|Assisi (Latin: Asisium), is a town in Italy in Perugia province, Italy, in the Umbria region, on the western flank of Mt. Subasio. It is the birthplace of St. Francis, who founded the Franciscan religious order in the town in 1208, and St. Clare (Chiara d'Offreducci), the founder of the Poor Clares. Saint Gabriel of Our Lady of Sorrows of the 19th century was also born in Assisi.
In 238 AD Assisi was converted to Christianity by bishop Rufino, who was martyred at Costano. According to tradition, his remains rest in the Cathedral Church of San Rufino in Assisi.
The Ostrogoths of king Totila destroyed most of the town in 545. Assisi then came under the rule of the Lombards and later the Frankish Duchy of Spoleto.
The thriving city became an independent Ghibelline commune in the 11th century. Constantly struggling with the Guelph Perugia, it was during one of those battles, the battle at Ponte San Giovanni, that Francesco di Bernardone, (Francis of Assisi), was taken prisoner, setting in motion the events that eventually led him to live as a beggar and renounce the world.
The Rocca Maggiore, the imperial fortress on top of the Mount Subasio, was plundered by the people in 1189, but rebuilt in 1367 on orders of the papal delegate, cardinal Gil de Albornoz.
The city, which had remained within the confines of the Roman walls, began to expand outside these walls in the 13th century. In this period the city was under papal jurisdiction.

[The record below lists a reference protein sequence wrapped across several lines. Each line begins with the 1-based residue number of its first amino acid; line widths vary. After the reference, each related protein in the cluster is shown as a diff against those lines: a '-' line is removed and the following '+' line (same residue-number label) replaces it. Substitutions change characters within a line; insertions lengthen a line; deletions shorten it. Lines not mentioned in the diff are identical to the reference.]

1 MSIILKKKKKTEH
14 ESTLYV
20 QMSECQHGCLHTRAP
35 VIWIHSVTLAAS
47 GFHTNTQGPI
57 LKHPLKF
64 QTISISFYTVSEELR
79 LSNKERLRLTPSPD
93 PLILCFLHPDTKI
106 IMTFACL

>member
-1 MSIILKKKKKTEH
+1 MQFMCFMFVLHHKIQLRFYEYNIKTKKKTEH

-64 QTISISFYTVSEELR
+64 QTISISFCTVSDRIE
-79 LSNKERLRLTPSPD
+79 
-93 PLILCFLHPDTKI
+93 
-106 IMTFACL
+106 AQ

In the beginning Assisi fell under the rule of Perugia and later under several despots, such as the soldier of fortune Biordo Michellotti, Gian Galeazzo Visconti, duke of Milan, Francesco I Sforza, another duke of Milan, Jacopo Piccinino and Federico I of Montefeltro, lord of Urbino. The city went into a deep decline through the plague of the Black death in 1348 AD.
The city came again under papal jurisdiction under the rule of Pope Pius II (1458-1464).
In 1569 construction was started of the Basilica of Santa Maria degli Angeli. During the renaissance and later centuries, the city continued to develop peacefully, attested by the 17th-century palaces of the Bernabei and Giacobetti.
Now the site of many a pilgrimage, Assisi is linked in legend with its native son, St. Francis. The gentle saint founded the Franciscan order and shares honors with St. Catherine of Siena as the patron saint of Italy. He is remembered by many, even non-Christians, as a lover of nature (his preaching to an audience of birds is one of the legends of his life).
Assisi was hit by the devastating twin earthquakes that shook Umbria in 1997, but the recovery and restoration have been remarkable, although much remains to be done. Massive damage was caused to many historical sites, but the major attraction, the Basilica di San Francesco, reopened less than two years later.